Thursday, November 7, 2013

Jo Huddleston and Claiming Peace, the Caney Creek series

About the Author:

Jo’s career has spanned a variety of work. She was a high school teacher and guidance counselor, a state political campaign secretary, two-time small business owner, and a real estate agent.  She is a multi-published author of books, articles, and short stories. Jo has just completed the 3-book Caney Creek Series, her debut novels. Her writing career includes more than 200 articles and short stories, which have appeared in over 50 well-known Christian and secular publications. She contributes to
Jo holds a B.A. degree with honors from Lincoln Memorial University (TN), and is a member of their Literary Hall of Fame. She earned a M.Ed. degree from Mississippi State University. Professional membership: American Christian Fiction Writers (ACFW).

Claiming Peace

A Southern inspirational historical romance novel 

Facing her lowest moments, Callie’s life begins to crumble.

As he’s done with others of his extended family, can Jim help her find peace?

Visit again the Callaway family and friends in 1951 who live in the Southern Appalachians of East Tennessee. Why did Callie have an appointment with a neurologist? Will she work her way through whatever lies ahead for her and her family? Does Emmajean’s attraction for the young lawyer, Terry, blossom further or die on the vine when he wants her to meet his parents? Can Caroline and Jim find happiness in their long-delayed marriage? You’ll meet some new characters as the Callaway saga continues. Follow the Callaway family throughout the Caney Creek Series—live their triumphs, sorrows, achievements, and losses.

Buy Claiming Peace

Signed paperback copies available in left sidebar at

Paperback copies available at publisher’s website

Paperback and Kindle copies available at Amazon

Nook copies available


The author shares:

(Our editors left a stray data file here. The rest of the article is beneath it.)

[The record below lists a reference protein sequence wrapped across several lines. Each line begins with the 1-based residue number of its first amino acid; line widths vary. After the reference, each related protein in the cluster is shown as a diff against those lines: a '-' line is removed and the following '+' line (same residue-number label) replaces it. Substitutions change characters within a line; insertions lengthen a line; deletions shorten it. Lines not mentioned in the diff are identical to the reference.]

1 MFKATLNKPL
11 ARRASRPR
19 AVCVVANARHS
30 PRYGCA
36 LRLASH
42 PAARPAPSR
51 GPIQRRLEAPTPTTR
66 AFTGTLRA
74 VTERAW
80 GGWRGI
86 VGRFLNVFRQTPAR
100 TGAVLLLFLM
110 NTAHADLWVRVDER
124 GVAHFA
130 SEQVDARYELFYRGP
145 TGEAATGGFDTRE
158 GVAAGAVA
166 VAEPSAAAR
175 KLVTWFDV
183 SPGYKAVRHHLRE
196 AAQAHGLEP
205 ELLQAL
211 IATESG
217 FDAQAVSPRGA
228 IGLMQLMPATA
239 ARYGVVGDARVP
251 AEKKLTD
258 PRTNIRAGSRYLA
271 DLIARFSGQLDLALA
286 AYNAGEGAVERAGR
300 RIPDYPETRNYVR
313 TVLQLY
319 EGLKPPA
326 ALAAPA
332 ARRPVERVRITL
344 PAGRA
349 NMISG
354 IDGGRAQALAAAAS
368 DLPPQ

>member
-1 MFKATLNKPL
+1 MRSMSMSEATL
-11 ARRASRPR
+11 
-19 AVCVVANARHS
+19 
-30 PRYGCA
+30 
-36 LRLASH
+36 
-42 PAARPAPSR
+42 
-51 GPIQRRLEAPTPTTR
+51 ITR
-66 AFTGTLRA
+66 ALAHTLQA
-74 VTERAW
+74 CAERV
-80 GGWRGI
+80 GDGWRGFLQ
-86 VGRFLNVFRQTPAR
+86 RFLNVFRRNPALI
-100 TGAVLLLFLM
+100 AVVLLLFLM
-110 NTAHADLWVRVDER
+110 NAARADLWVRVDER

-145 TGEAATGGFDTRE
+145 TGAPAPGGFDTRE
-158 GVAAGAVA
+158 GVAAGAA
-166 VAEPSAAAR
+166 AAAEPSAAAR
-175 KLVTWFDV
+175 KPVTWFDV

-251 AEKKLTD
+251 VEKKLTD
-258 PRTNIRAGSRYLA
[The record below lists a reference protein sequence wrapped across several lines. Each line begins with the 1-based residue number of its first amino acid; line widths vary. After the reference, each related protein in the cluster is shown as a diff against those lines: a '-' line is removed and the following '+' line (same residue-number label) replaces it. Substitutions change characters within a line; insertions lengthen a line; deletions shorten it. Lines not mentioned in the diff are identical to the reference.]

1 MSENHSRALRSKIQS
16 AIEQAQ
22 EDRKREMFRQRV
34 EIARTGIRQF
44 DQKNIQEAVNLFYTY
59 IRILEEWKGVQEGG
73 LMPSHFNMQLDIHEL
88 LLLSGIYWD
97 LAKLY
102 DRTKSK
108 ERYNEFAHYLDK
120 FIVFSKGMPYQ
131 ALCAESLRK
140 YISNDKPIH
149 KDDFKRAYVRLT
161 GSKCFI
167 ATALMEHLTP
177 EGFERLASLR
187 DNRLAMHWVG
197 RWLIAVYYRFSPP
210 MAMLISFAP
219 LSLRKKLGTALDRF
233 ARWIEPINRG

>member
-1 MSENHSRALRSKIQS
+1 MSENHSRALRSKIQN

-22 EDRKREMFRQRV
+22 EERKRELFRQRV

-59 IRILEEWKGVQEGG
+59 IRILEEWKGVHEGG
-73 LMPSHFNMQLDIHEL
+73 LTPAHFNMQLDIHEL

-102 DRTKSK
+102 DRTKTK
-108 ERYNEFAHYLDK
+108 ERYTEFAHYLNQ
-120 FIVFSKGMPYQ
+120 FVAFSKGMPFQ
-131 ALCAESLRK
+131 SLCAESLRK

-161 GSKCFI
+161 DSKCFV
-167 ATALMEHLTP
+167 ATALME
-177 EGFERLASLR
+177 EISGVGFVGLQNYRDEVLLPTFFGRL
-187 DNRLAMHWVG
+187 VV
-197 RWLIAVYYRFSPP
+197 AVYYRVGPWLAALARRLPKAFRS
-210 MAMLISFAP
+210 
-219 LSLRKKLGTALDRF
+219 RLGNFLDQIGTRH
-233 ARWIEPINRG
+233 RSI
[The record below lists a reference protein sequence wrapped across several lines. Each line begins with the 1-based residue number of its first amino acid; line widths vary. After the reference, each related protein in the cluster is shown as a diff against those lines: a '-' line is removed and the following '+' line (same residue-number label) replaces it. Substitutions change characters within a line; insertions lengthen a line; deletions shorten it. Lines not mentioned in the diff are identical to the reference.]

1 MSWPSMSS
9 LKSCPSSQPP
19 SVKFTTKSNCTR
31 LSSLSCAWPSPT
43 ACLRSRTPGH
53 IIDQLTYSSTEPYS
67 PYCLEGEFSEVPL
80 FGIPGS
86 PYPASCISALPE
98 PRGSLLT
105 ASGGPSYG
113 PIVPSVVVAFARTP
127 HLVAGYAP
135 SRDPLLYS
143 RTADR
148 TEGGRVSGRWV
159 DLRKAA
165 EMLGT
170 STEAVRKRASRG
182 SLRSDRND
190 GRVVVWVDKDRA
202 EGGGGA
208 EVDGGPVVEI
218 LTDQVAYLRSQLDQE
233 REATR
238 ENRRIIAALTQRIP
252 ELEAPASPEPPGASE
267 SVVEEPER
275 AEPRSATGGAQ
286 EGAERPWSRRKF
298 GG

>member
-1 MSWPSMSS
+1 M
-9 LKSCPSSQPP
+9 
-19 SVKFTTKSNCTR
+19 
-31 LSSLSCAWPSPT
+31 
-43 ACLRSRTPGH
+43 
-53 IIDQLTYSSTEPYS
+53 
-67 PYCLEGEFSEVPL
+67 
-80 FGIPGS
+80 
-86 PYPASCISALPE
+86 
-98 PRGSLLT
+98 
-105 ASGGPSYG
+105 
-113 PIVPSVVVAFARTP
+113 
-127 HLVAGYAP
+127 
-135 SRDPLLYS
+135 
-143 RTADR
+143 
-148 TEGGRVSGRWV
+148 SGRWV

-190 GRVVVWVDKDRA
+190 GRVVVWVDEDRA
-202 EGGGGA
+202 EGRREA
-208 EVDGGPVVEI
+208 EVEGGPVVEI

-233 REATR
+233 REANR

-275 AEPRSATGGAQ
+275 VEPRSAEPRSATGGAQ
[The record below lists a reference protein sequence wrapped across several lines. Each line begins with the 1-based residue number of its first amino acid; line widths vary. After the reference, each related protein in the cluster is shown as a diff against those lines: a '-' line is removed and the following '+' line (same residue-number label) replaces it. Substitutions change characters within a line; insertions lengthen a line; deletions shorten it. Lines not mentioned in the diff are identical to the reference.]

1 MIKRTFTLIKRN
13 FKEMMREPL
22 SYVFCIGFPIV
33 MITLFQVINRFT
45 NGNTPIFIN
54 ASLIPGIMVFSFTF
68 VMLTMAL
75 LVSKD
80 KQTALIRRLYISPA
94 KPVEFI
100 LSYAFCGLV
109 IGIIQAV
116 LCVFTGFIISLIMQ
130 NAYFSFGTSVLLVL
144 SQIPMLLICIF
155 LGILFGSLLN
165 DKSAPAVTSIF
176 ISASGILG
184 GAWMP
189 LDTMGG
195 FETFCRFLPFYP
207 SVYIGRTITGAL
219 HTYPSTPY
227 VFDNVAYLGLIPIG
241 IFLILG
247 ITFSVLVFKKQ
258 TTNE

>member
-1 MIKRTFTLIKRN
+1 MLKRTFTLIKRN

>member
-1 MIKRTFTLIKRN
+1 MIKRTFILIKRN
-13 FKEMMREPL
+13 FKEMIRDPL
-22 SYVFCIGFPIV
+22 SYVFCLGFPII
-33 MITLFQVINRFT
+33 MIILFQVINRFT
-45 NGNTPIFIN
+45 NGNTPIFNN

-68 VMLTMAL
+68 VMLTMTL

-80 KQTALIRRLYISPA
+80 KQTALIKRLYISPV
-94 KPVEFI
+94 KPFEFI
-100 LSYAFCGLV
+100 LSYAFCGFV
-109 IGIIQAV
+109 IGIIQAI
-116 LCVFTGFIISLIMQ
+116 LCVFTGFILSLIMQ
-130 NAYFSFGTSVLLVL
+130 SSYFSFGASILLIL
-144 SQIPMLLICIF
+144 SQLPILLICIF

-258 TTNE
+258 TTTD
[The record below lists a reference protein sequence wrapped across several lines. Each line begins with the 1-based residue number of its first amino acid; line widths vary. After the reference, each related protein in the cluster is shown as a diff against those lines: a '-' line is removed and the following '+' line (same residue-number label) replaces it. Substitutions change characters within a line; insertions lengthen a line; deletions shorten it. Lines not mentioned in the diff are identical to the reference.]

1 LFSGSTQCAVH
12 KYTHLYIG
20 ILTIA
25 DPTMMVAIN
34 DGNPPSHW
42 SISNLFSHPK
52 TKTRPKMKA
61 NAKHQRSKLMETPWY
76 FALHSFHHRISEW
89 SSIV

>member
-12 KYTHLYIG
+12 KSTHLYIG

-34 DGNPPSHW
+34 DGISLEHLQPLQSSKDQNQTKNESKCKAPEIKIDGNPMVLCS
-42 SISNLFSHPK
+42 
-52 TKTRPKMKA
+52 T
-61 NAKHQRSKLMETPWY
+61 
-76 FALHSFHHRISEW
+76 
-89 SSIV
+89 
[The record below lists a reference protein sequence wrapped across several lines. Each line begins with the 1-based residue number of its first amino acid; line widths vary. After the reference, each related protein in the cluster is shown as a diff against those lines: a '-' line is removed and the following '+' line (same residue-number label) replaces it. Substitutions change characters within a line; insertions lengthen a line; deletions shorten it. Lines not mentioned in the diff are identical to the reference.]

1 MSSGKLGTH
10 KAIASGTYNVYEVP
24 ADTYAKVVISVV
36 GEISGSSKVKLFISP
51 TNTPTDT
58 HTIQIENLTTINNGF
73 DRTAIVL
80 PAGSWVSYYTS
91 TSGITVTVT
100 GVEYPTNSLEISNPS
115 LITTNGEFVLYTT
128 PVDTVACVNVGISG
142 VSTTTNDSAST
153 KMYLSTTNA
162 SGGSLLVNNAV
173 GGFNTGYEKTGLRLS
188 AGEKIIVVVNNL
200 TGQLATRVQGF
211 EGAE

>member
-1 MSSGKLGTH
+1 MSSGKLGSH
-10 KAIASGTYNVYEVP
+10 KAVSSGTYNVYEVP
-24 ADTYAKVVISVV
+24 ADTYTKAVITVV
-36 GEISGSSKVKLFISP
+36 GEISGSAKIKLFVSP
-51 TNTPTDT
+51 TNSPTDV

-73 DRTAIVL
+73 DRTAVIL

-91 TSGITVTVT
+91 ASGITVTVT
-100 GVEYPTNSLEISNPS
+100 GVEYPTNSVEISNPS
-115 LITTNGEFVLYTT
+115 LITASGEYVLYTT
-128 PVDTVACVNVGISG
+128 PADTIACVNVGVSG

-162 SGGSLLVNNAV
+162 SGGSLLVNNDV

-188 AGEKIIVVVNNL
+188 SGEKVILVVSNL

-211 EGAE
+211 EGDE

1.Tell us what you love about Claiming Peace.

What I love most about my book is the characters. Perhaps all authors feel this same way but I know these people to their core. Most of them would be welcome to my dinner table any time. While writing this series, I have cried with them, laughed with them, struggled with them when their faith faltered, cheered with them in the happy times and prayed with them in sorrowful times. I loved watching them mature in years and in their closer walk with God. This book being the last in the Caney Creek Series, I had a real letdown when I finished the book. I had been with these people daily through three books. Then the book ended and they were gone. I moped around for a couple of days and was hard to get along with. It was like a good friend had moved away.

2.What did you learn during the research and publishing of this book?

I found myself letting a character turn on his car’s left blinker then stopped. Did cars have turn signals in 1951? I learned that they did—for the first time that year. I learned about the existence or nonexistence in 1951 of washing machines, dishwashers, bench seats in cars, the Korean War, lingering discrimination toward Japanese after World War II, and many more material things we have today that I had to make sure existed in 1951.

3.How did you carry out the theme of the book in the writing?

I concentrated on one character in the book that had the most need for peace. As this character proclaimed peace through most trying times, other family members and friends realized they could also claim the peace Jesus promised to leave with us. Others drew strength from this character’s holding on to God’s peace.


  1. I love this series. Bench seats and I think we got our first washing machine that wasn't a ringer in 1951!

    1. Pat, I think Generation X or younger may not know what bench seats in a car are. We got our first washer without a ringer in 52 or 53, I think. Thanks for commenting.